Evan K D'Alessandro

Lecturer
Director, Master of Professional Science Program

Phone:
(305) 421-4848
Locator Code:
VK

 
About

Lecturer, Department of Marine Biology and Ecology - Rosenstiel School of Marine and Atmospheric Science

Publication


Shulzitski, K., Sponaugle, S., Hauff, M., Walter, K., D'Alessandro, E.K., Cowen, R.K. (2015) Close encounters with eddies: oceanographic features increase growth of larval reef fishes during their journey to the reef. Bio. Letters 11(1) DOI: 10.1098/rsbl.2014.0746

Career

Education

2000B.S. Marine Science / Biology, University of Miami
2005M.S. Marine Biology and Fisheries, Rosenstiel School of Marine & Atmospheric Science
2010Ph.D. Marine Biology and Fisheries, Rosenstiel School of Marine & Atmospheric Science


Professional Appointments

Graduate Faculty University of Miami, RSMAS 9/14 to present
Research Assistant Professor University of Miami, RSMAS 8/13 to present
Director, Broad Key Research Station University of Miami, RSMAS 1/11 to present
Visiting Assistant Professor University of Miami, RSMAS 1/11-6/13
Research Assistant University of Miami, RSMAS 6/02-12/10
Teaching Assistant University of Miami, RSMAS 6/02-12/10


Professional Appointments

Graduate Faculty University of Miami, RSMAS 9/14 to present
Research Assistant Professor University of Miami, RSMAS 8/13 to present
Director, Broad Key Research Station University of Miami, RSMAS 1/11 to present
Visiting Assistant Professor University of Miami, RSMAS 1/11-6/13
Research Assistant University of Miami, RSMAS 6/02-12/10
Teaching Assistant University of Miami, RSMAS 6/02-12/10

Research

My research interests broadly include the early life stages of coral reef fishes, how populations change during this high mortality bottleneck (from egg to juvenile), and ciguatera fish poisoning. Although these interests may seem disparate, they are held together by the common thread of coral reef fish ecology.

My master’s thesis was centered on an extensive time series of near-reef ichthyoplankton samples collected off Key Largo, Florida. By comparing these data to concurrently collected oceanographic and atmospheric data, we (Dr. Su Sponaugle, Dr. Tom Lee, and myself) were able to describe the pattern of larval fish supply to this area in terms of both cyclic and stochastic environmental factors. More recently I have turned my attention back to these samples and am examining growth variability in settlement stage snappers and barracuda over this two year time series. This research will help to improve the predictability of recruitment, a key piece of information required for effective management.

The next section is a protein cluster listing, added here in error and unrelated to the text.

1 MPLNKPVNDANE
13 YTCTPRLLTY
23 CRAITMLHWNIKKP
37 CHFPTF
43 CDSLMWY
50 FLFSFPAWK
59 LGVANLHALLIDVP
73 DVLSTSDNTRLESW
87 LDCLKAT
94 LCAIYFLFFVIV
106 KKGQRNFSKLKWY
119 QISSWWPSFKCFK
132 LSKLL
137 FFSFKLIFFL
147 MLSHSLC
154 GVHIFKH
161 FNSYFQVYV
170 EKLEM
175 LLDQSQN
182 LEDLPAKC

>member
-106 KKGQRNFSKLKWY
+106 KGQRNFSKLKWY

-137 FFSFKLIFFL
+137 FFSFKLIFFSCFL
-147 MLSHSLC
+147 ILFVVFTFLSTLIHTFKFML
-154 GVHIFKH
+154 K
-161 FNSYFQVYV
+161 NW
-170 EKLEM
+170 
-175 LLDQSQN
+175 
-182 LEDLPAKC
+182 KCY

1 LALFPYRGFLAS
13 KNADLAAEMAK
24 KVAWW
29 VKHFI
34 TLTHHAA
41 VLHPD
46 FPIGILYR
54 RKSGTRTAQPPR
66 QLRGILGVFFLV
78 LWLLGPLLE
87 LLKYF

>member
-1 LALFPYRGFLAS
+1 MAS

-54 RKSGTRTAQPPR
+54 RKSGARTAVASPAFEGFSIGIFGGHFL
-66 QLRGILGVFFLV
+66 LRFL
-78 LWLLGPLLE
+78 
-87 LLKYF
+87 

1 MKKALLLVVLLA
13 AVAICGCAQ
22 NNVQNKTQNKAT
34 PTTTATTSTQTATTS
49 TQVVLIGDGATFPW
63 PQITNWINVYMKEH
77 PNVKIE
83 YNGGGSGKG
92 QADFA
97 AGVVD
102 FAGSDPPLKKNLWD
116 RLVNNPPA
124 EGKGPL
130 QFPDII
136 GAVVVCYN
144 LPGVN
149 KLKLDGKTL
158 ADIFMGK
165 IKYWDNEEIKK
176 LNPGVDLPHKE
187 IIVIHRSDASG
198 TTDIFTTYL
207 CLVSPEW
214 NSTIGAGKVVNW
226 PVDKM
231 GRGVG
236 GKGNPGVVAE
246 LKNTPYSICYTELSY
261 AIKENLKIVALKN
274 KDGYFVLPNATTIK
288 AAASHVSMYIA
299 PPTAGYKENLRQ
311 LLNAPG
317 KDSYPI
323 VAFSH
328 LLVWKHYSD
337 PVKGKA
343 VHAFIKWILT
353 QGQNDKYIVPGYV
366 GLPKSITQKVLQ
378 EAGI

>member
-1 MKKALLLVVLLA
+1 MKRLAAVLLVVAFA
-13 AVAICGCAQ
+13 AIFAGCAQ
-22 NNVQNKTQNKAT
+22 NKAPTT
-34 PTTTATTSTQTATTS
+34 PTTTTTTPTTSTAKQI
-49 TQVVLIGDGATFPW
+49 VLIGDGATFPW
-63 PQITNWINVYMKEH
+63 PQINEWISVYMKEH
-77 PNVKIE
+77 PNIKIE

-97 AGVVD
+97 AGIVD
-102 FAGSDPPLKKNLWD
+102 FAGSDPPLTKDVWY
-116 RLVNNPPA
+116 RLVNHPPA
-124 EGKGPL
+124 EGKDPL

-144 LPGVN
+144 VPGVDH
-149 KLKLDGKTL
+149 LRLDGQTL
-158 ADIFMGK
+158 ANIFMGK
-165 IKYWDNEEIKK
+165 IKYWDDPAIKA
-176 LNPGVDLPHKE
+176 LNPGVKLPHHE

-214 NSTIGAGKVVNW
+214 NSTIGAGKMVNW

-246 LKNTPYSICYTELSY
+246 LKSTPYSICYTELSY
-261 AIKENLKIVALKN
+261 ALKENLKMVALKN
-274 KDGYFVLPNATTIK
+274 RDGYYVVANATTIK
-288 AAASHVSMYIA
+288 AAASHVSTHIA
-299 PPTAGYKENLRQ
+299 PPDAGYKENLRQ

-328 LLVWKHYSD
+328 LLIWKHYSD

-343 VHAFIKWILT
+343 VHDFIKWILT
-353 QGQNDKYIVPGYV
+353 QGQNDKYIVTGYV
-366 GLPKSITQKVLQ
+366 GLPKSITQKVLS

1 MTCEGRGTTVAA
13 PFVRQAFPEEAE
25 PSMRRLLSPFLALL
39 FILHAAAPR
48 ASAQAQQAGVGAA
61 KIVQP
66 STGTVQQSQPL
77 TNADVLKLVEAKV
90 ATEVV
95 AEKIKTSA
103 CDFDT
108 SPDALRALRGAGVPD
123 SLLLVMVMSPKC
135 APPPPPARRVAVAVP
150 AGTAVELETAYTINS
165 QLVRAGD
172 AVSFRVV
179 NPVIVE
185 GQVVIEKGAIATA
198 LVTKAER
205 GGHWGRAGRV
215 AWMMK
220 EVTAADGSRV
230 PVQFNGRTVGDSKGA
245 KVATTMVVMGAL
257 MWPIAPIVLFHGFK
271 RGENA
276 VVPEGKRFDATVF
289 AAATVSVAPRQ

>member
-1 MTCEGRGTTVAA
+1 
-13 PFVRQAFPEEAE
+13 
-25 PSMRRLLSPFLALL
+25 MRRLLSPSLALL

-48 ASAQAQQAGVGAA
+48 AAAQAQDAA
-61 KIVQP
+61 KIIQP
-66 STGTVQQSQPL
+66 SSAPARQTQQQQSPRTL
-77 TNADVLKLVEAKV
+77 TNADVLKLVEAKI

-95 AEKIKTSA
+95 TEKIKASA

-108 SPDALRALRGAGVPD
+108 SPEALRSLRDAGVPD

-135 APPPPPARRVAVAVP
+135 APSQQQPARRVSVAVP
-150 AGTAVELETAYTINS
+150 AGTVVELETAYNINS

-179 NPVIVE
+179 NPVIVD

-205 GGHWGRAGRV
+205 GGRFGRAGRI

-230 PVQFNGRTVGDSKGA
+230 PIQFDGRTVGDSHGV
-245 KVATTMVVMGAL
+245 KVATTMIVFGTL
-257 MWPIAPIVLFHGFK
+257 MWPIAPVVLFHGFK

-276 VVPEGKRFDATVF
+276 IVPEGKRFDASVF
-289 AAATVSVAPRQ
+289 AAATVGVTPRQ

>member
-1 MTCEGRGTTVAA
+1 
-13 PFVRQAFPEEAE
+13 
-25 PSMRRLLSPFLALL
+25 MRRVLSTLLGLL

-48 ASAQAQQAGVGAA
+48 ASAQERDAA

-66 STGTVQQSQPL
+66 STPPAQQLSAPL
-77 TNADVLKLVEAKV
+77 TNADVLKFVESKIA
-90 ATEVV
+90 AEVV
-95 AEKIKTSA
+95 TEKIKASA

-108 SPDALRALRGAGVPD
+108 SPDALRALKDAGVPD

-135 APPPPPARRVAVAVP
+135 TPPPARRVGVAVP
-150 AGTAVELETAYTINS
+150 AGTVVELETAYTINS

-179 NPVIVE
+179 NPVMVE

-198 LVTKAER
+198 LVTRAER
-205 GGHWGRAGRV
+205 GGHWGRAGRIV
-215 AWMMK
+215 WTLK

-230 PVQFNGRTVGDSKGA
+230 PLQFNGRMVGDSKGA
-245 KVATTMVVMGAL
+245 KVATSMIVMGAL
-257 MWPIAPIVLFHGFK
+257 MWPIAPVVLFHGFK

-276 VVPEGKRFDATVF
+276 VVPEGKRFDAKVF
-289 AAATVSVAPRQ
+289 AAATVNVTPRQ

During my Ph.D. research, I focused on a several western Atlantic species of reef fish (snapper and barracuda species) that utilize multiple nearshore environments during their life cycle. These fishes are socio-economically important, yet little was known of their general ecology, especially early life stages. I described their early life history (distribution, growth, mortality, diet, etc.) and how populations changed as they underwent ontogenetic habitat shifts (pelagic larval to nearshore juvenile to reef adult). These processes had been observed in small, abundant, model species but had never been studied in long-lived commercially important species that utilize multiple juvenile back-reef habitats before becoming reef-associated adults. Results from this work provided valuable early life history parameters for modeling population connectivity and recruitment variability, and refined our knowledge of which larvae survive to contribute to adult populations and reproduction. Working with the relatively large, long lived, predatory snappers and barracuda in part led me to my interest in Ciguatera fish poisoning (CFP).

CFP is a human food-borne illness affecting up to 500,000 people per year that causes acute gastrointentinal distress followed by neuropsychological symptoms that in some cases may be chronic. The illness is caused by consumption of coral reef fishes contaminated with ciguatoxin, a naturally occurring toxin originating from single celled dinoflagellates present in marine tropical and subtropical regions. Microalgal precursors are bio-accumulated, bio-transformed, and bio-magnified through the food web, reaching higest levels and toxicity in top coral reef predators like snappers, groupers, jacks, and barracuda. My current research involves a collaboration with Drs. Alison Robertson (University of South Alabama) and Michael Parsons (Florida Gulf Coast University) aims to uncover the pathways the toxin takes through the food chain, and involves a survey of toxicity in barracuda and lionfish throughout the Florida Keys.

In addition to these interests, the recent boom in populations of invasive lionfish (Pterois volitans & miles) has turned my interest towards the early stages of these prolific predators. In particular I am interested in studying the early life history and settlement habits of these fishes in an effort to better understand why they have spread so quickly and been so successful in the western Atlantic. The early stages seem to be particularly cryptic and challenging to find or study, so I am using stable isotope analysis to glean information from large adults about their juvenile habitat usage. Ultimately this research is intended to help better manage the impacts of these predators on native fish populations.